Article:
Secure Instant Messengers

January 19th, 2021 by Olga Koksharova
Category: «General», «Security», «Software»
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In today’s world of everyone wanting a slice of one’s personal information, users become more and more concerned about the privacy. The WhatsApp/Facebook integration raised an additional concern, considering that Facebook-owned Messenger requests the largest number of invasive permissions among all commonly used messengers. Data privacy and security concerns are mounting like a snowball. 2020 brought multiple data breach incidents from popular blogging resources from LiveJournal whose users’ data was breached and leaked to the darknet to financial institutions like Postbank with 12M exposed credit cards, hospitality giants as Mariott with 383 million records compromised or even Microsoft customers who also suffered from privacy-related issues.

A few days ago, we conducted a twitter poll asking which instant messenger is trusted the most. We launched the poll after Facebook published a new privacy policy for WhatsApp. According to the new policy, the app was free to share user data with third parties. Almost 800 people took part in the survey, which clearly demonstrates the concern about privacy in communication apps.

Respondents’ answers split in the following way:

  • Signal – 46.6%
  • Telegram – 30.1%
  • WhatsApp – 15%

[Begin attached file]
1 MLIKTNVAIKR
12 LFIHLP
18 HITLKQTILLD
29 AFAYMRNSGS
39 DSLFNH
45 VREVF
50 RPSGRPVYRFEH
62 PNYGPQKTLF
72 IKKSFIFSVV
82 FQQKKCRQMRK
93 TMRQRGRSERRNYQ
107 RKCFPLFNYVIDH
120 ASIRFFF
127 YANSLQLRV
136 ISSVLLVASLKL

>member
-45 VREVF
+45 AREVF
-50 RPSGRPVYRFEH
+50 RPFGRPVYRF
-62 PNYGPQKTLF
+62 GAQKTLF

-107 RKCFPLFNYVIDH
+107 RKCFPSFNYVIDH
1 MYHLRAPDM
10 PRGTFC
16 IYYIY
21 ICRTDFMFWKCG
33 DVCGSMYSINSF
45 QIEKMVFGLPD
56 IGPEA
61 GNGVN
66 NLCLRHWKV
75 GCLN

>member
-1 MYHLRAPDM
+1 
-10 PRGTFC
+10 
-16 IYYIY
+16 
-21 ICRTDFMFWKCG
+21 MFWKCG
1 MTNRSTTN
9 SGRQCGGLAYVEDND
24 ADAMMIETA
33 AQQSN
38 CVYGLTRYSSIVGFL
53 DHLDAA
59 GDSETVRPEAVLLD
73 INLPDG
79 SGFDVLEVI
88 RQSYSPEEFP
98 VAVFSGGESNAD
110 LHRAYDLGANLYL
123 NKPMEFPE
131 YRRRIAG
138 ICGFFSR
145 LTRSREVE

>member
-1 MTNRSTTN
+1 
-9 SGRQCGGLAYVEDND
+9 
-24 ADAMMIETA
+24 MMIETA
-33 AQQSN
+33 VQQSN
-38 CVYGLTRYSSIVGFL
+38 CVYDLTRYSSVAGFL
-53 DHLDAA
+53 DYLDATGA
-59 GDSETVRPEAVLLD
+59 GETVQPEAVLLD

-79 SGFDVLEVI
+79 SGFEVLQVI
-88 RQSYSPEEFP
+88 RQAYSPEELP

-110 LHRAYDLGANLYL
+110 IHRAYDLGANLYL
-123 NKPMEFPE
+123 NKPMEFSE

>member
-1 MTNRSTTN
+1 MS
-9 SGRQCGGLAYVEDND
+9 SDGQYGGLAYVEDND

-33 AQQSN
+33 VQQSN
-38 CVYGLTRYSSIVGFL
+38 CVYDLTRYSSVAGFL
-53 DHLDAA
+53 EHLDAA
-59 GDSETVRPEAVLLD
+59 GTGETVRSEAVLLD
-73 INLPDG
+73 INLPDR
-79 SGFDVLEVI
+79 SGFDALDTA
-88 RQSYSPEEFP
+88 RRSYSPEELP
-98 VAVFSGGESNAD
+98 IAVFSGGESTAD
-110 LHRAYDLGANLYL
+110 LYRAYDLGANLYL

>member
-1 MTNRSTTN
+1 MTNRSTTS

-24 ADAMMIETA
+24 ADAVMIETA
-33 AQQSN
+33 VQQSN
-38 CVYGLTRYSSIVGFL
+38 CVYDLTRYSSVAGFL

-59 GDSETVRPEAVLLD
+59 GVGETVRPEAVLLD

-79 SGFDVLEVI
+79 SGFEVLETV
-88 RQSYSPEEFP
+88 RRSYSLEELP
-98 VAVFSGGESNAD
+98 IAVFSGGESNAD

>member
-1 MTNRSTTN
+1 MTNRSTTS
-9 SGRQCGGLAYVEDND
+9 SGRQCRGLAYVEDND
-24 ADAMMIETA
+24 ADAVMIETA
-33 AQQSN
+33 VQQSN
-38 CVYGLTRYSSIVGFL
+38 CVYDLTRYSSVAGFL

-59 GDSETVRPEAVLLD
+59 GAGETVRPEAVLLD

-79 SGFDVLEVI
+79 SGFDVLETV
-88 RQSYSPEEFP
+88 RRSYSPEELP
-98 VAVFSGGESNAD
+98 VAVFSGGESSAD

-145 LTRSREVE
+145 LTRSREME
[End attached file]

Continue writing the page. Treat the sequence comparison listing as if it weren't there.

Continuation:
• Other – 8.3%

During the two days of the survey, two major messengers fought for leadership, making it obvious that the majority are inclined to entrust their private correspondence to either Signal or Telegram. WhatsApp, which was one of the world’s most popular messengers in 2020 with its two billion monthly active users, lags far behind both.

Telegram and Signal are on the front line of privacy protection when it comes to data collection. Telegram only collects basic information such as the user’s contacts and their phone numbers, while Signal accesses only contact info which is not linked directly to you. Other messengers may collect a gazillion of irrelevant (but very tempting for the advertiser) data types, as many as an average social network.

Some respondents provided additional insight in the comments, suggesting alternative messengers that, in their opinion, ensure the elevated level of privacy. Most often recommended were Threema, Wire, Session, Wickr, Olvid, BiP, and Element. All of these tools advertise secure and private messaging.

We in Elcomsoft look at data privacy and security from a different angle. We evaluate instant messengers in terms of the possibility to gain access to the user’s personal data, and extract available information, regardless of what’s written in the vendor’s privacy policy. We have already completed the research and published the Forensic Guide to iMessage, WhatsApp, Telegram, Signal and Skype data acquisition.

The number of communication tools grows fast, especially at the time of working from home. New platforms emerge offering a different view on privacy and security or entertainment features. Some monetize by showing targeted ads or collecting and reselling personal information. Others are less fun to use, but offer greater privacy and anonymity. Today, privacy is a tradeoff between secrecy and monetization efforts. The choice is always yours.


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